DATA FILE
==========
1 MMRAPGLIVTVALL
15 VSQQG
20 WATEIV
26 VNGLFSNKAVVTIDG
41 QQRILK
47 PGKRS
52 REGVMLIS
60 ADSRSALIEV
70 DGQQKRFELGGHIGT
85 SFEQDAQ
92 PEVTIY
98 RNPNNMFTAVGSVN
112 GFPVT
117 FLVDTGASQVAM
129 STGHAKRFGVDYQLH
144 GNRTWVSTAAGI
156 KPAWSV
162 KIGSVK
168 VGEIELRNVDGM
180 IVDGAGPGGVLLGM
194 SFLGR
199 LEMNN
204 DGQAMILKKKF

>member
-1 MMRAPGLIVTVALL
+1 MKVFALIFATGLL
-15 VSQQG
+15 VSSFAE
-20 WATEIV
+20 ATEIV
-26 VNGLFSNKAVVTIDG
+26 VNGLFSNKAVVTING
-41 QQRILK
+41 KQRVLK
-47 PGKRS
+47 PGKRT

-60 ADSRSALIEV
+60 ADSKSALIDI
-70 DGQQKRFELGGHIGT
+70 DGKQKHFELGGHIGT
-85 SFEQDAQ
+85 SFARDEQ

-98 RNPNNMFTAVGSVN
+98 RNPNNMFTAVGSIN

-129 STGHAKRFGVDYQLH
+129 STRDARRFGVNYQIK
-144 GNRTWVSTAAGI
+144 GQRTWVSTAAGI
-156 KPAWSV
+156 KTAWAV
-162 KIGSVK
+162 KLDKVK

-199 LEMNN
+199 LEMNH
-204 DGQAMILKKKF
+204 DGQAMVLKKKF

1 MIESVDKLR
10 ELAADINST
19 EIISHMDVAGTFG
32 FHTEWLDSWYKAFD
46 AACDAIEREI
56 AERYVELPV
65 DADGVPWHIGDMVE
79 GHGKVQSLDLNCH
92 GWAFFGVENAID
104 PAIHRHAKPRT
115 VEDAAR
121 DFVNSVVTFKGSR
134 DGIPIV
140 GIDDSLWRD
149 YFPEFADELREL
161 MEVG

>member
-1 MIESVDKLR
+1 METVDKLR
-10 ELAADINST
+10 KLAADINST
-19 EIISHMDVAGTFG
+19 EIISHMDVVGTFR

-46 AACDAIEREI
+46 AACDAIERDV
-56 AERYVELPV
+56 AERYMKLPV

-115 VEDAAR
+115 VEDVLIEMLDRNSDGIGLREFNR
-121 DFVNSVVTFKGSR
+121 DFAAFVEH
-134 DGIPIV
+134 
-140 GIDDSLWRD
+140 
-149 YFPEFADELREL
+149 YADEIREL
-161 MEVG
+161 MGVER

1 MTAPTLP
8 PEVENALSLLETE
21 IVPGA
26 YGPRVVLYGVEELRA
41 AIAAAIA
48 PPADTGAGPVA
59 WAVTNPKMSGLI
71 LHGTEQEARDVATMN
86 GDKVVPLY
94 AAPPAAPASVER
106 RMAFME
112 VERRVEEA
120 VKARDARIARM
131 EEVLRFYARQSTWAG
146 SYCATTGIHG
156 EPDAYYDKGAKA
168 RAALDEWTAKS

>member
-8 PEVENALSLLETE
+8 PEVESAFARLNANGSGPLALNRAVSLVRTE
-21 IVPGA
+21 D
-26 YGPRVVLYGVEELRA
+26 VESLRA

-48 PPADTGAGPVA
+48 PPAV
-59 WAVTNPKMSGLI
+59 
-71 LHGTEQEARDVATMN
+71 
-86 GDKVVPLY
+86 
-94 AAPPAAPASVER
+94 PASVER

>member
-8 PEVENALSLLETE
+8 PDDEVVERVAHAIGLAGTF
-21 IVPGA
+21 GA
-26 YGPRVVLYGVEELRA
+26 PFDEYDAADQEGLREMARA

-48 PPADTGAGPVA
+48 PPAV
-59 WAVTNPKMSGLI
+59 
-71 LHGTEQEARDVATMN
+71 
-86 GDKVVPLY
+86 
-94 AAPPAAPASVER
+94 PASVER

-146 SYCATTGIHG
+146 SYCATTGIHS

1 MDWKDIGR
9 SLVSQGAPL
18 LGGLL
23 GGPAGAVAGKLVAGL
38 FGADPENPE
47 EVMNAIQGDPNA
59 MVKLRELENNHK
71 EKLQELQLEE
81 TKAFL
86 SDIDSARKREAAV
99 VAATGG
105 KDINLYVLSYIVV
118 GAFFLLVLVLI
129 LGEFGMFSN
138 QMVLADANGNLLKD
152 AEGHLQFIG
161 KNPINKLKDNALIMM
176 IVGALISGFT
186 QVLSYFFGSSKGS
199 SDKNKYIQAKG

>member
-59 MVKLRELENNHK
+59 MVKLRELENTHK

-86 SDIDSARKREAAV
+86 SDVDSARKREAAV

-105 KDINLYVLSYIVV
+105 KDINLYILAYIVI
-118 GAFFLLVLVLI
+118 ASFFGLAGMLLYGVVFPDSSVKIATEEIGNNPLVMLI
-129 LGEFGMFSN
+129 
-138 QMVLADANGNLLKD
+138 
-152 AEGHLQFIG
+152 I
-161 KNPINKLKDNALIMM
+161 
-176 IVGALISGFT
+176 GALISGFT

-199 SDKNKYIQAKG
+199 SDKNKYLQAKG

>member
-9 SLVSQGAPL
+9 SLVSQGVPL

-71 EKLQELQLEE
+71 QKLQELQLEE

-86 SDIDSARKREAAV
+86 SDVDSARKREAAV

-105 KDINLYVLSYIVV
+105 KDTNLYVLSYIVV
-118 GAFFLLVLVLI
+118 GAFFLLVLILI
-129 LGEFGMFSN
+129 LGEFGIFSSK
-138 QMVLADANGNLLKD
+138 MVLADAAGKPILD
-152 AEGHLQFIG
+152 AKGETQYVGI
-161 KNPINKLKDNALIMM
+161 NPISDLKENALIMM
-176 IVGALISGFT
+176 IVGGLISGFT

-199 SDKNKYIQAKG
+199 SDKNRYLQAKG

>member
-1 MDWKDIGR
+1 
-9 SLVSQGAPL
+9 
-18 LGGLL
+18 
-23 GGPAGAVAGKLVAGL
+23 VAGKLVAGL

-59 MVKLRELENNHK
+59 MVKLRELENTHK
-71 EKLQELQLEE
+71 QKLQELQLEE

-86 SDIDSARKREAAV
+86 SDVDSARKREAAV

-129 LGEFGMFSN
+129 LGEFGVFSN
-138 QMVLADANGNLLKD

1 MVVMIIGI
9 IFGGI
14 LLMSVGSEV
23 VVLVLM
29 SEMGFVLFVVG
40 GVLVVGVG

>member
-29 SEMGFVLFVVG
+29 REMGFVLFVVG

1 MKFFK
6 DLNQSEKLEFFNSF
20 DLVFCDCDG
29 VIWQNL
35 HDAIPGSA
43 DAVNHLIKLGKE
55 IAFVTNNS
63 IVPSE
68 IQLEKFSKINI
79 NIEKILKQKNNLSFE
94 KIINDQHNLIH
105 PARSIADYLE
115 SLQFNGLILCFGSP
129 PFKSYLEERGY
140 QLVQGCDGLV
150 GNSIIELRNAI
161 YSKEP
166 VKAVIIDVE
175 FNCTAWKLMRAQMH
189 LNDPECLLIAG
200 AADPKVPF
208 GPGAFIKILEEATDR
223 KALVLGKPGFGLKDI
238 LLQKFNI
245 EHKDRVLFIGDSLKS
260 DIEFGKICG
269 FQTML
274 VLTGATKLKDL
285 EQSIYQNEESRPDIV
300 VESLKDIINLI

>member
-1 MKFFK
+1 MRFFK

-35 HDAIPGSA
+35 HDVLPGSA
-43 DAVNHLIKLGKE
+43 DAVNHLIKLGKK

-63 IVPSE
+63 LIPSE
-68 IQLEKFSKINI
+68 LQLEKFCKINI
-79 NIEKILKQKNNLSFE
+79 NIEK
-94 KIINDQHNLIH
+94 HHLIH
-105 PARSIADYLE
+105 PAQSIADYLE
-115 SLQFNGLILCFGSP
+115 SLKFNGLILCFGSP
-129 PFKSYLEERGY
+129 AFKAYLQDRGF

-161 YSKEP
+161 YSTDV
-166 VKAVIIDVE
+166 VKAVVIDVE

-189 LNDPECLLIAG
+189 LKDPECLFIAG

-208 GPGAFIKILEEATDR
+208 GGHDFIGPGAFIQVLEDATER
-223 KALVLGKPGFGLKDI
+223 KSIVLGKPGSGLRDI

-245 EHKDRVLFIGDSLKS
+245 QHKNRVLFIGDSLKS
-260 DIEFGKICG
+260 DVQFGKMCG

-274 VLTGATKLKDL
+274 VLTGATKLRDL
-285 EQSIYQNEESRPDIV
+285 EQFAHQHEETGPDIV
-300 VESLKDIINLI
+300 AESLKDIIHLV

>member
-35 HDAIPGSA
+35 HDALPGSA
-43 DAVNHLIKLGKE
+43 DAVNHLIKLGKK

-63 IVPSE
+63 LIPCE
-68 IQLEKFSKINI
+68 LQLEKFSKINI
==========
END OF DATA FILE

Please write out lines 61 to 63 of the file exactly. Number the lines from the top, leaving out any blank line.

46 AACDAIEREI
56 AERYVELPV
65 DADGVPWHIGDMVE